The Flying Banana Goes to War

Today in History, December 11, 1961:

The first helicopters (H21C Shawnees) arrive in Vietnam, with the mission of transporting South Vietnamese troops into combat.

Helicopters had been used in Korea to transport wounded soldiers, but by Vietnam they had developed to the point that they could be used to move troops quickly into combat areas. This was a marked change in combat operations.

The decendants of the Shawnee would of course play an ever more important role in Vietnam and beyond.

Strategic Bombing – Dresden to Rolling Thunder

Today in History, February 13: 1945:

British bombers stage a night attack on Dresden, Germany. Later American bombers would stage a daytime attack. Most recent studies indicate 25,000 civilians died, not 500,000 as the Nazis claim.

What is a fact is that the incendiary bombs caused a firestorm that destroyed most of the city.

1965: President Johnson authorized “Operation Rolling Thunder”, the strategic bombing of targets in North Vietnam in an attempt to stem the tide of enemy troops and supplies streaming into the combat zone. More tonnage of bombs would dropped than in WWII before the operation was called off in 1968.

“These Proceedings…Are Closed.” ¬†Historic Connections¬†

Today in History, September 2: 1945 – A Japanese delegation signs surrender documents aboard the Battleship USS Missouri in Tokyo Bay, bringing WWII to an end. Even after atomic bombs had been dropped on Hiroshima and Nagasaki (more people were killed in bombings by B-29’s in other bombings, ironically) killing tens of thousands, the Japanese military only came to terms with defeat after much gnashing of teeth, threats of assassinating each other and finally a direct order from the Emperor himself, who was mortified by the suffering of his people. 

 A couple of interesting asides to the story. In the first photo you will notice an American flag, framed “backwards” as to appear to be flying, mounted on the bulkhead of the Missouri. The flag had flown at the mast of Commodore Matthew C. Perry’s flagship in 1853 as he made his second visit to Tokyo, which resulted in the closed nation of Japan trading with westerners for the first time in 200 years. The flag had been flown by special courier from the States especially for the surrender ceremony.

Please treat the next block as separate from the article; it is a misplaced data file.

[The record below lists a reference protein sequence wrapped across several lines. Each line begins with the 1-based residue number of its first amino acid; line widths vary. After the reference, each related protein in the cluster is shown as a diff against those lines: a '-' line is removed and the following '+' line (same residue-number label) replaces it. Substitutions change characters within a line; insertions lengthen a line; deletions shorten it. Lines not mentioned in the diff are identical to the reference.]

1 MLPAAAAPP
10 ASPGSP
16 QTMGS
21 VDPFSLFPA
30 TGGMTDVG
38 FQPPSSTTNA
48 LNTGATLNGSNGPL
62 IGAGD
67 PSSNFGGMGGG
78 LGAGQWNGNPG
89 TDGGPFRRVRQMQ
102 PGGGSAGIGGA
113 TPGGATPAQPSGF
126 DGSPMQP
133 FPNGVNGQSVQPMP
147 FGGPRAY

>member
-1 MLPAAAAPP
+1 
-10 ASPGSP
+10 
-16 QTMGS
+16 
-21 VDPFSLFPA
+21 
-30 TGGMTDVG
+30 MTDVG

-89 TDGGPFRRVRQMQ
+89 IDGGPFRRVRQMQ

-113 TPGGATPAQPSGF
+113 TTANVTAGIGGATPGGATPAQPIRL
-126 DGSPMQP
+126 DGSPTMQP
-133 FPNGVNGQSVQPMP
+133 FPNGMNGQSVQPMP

This detail seemed so fantastic to me that I had to research it until I found confirmation from the Naval History and Heritage Command’s website. Perry was the younger brother of Oliver Hazard Perry, helped advance the steam powered US Navy, and fought in the War of 1812 and the Mexican-American War in addition to his Japanese exploits. A replica of the Perry flag is positioned in the same location aboard the Missouri, which is now docked in Pearl Harbor near the USS Arizona. 

 Another sad point I found was that on September 2, 1945, as Gen. MacArthur concluded the surrender with the words, “Let us pray that peace be now restored to the world and that God will preserve it always. These proceedings are closed”, Ho Chi Minh, who had cooperated with the Japanese occupation of “Vietnam” during the war, was participating in declaring the independence of the “Democratic Republic of Vietnam” in North Vietnam. This would lead to the Indochina Wars and eventually to American involvement in the Vietnam War. It seems it never ended.

Today in History, August 14: 1945 – How long did WWII last? The August Revolution. On the day that the Japanese formally surrendered to the Allies aboard the USS Missouri in Tokyo Bay, Japanese officials in Vietnam turned over government buildings to Ho Chi Minh and the Communist Viet Minh, in defiance of the peace terms. There would be a temporary peace as the Viet Minh “attempted” to work with the British and French occupation forces of “French Indo-China”. There were Chinese occupation forces also. None of this would last, and the Japanese actions contributed to the eventual First Indo-China War. Thirty years later, after much blood and sacrifice by both French and American soldiers, sailors and airmen, the Vietnam War would finally end. 

The Legendary Phantom

Today in History, May 27: 1958 – The MacDonnell Douglas F-4 Phantom II makes it’s first flight. The Phantom had a payload of 18,000 lbs (the WWII B-17 had a payload of 2,000 lbs). The fighter bomber would serve well into the 90’s. Initially, no guns were included, as the .50 caliber was overshot by the Mach 2.2 speed of the Phantom. Once the fighter entered combat, it was soon discovered that the guns were still needed, so a 20mm cannon was added.